Bacterial anaerobic corrosion is the bacterially-induced oxidation of metals. Corrosion of metals typically alters the metal to a form that is more stable. Thus, bacterial anaerobic corrosion typically occurs in conditions favorable to the corrosion of the underlying substrate. In humid, anoxic conditions the corrosion of metals occurs as a result of a redox reaction. This redox reaction generates molecular hydrogen from local hydrogen ions. Conversely, anaerobic corrosion occurs spontaneously. Anaerobic corrosion primarily occurs on metallic substrates but may also occur on concrete.
Bacterial anaerobic corrosion typically impacts metallic substrates but may also occur in concrete. Corrosion of concrete mediums leads to considerable losses in industrial settings. When considering the corrosion of concrete there is significant documentation of structural degradation in concrete wastewater infrastructure where wastewater is collected or treated. Similarly, biofilms are important for bacterial anaerobic corrosion of metals in wastewater pipes.
For bacterial anaerobic corrosion there is general corrosion of substrates as well as another form of corrosion known as pitting. In both general or pitting corrosion, the breakdown process occurs in aqueous conditions. Bacteria tend to form biofilms as their primary means of corroding metals, with different bacteria dominating across different settings. In municipal wastewater, Desulfovibrio desulfuricans is the main contributor to corrosion.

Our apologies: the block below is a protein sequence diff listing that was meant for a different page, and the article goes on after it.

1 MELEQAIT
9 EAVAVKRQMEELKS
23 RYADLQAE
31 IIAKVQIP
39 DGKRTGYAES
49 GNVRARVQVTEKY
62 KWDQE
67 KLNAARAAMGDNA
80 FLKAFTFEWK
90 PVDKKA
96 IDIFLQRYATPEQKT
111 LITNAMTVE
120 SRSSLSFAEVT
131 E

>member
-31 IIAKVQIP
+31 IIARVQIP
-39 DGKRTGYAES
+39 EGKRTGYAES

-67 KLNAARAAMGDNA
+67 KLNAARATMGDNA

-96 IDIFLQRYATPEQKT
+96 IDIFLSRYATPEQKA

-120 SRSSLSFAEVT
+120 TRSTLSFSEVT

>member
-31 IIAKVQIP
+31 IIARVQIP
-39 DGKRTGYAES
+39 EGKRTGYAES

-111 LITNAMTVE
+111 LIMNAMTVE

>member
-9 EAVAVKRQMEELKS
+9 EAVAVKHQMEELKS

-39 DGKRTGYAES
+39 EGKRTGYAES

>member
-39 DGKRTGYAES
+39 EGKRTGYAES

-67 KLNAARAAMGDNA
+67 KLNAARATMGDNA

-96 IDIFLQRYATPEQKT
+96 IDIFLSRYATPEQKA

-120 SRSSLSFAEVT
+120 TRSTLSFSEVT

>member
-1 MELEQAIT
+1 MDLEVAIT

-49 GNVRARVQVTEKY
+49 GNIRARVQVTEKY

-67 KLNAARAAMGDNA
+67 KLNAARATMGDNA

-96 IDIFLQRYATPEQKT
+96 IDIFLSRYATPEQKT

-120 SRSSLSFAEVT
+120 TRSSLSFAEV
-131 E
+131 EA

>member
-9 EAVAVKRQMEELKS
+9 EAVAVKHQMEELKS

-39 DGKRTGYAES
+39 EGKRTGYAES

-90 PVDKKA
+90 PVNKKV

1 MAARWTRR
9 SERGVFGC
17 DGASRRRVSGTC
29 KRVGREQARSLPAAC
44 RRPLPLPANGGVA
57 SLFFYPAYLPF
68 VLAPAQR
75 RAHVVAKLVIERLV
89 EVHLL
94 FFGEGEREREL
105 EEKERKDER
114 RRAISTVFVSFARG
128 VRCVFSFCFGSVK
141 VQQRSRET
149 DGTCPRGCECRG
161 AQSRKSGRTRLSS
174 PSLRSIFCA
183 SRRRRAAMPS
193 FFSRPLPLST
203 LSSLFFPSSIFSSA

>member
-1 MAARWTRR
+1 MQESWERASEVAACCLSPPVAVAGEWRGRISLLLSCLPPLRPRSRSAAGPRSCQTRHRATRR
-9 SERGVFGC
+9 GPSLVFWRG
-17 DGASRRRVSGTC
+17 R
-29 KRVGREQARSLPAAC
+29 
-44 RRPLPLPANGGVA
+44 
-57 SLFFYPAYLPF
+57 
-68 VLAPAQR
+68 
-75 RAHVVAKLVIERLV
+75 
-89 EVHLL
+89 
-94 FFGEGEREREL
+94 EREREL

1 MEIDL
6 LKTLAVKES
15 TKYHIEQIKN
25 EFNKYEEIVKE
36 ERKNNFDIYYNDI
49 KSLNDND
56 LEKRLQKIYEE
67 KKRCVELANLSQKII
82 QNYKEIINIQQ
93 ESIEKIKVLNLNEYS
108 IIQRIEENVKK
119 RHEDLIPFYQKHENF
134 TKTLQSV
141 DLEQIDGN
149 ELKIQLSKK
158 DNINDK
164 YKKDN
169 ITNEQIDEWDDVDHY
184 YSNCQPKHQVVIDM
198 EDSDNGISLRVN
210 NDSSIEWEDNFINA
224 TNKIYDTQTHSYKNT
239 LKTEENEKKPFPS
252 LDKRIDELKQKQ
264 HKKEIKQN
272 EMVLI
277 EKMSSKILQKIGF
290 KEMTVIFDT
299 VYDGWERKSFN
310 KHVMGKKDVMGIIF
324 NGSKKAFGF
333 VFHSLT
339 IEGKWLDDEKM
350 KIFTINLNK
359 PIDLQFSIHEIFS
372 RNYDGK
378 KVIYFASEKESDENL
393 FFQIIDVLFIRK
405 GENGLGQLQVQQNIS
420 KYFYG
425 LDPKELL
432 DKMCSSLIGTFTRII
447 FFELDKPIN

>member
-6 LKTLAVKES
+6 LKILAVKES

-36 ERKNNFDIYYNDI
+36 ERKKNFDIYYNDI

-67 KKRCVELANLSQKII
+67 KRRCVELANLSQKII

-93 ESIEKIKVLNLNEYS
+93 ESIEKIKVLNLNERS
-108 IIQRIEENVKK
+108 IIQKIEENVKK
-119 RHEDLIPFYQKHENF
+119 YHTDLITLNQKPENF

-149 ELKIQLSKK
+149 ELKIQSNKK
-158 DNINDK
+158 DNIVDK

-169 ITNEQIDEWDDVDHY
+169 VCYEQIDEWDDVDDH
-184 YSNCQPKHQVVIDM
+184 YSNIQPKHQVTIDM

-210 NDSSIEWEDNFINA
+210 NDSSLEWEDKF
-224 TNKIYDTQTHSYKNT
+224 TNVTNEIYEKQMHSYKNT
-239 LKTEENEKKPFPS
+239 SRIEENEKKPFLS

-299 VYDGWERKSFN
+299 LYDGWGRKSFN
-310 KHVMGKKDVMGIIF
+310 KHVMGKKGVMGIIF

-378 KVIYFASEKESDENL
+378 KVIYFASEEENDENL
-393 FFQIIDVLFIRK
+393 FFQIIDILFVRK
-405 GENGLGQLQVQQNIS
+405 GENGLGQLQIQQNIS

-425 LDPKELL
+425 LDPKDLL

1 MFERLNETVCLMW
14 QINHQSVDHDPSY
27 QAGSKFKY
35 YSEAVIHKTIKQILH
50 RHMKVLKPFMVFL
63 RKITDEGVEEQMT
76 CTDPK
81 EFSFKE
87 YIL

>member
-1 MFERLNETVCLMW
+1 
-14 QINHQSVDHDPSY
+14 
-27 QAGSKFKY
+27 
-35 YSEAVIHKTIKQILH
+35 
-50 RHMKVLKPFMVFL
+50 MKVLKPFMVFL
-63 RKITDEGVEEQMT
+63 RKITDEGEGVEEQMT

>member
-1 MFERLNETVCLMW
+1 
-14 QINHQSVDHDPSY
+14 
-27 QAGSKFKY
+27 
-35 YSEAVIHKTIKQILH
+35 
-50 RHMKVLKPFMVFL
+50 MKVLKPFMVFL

A base metal, such as iron (Fe) goes into aqueous solution as positively charged cation, Fe2+. As the metal is oxidized under anaerobic conditions by the protons of water, H+ ions are reduced to form molecular H2. This can be written in the following ways under acidic and neutral conditions respectively:
- Fe + 2 H+ → Fe2+ + H2
- Fe + 2 H2O → Fe(OH)2 + H2
- 4 H2 + SO42− → HS− + 3 H2O + OH−
- Fe2+ + HS− → FeS + H+
- 3 Fe2+ + 6 H2O → 3 Fe(OH)2 + 6 H+
The net equation comes to:
- 4 Fe + SO42− + H+ + 3 H2O → FeS + 3 Fe(OH)2 + OH−
Biofilms and Bacterial Anaerobic Corrosion
There is varying impact on local corrosion noted from biofilms formed of diverse microbial communities. For instance, when isolating a sample of biofilm from a pipe within the first week of growth, the corrosion of the pipe accelerated, yet by the end of a month, the same biofilm began to act as a protective layer for the pipe. Variation between corrosion in similar environments might be attributed to the local bacterial communities. Biofilms further mediate corrosion by altering the electrochemical processes at the interface of the underlying substrate.
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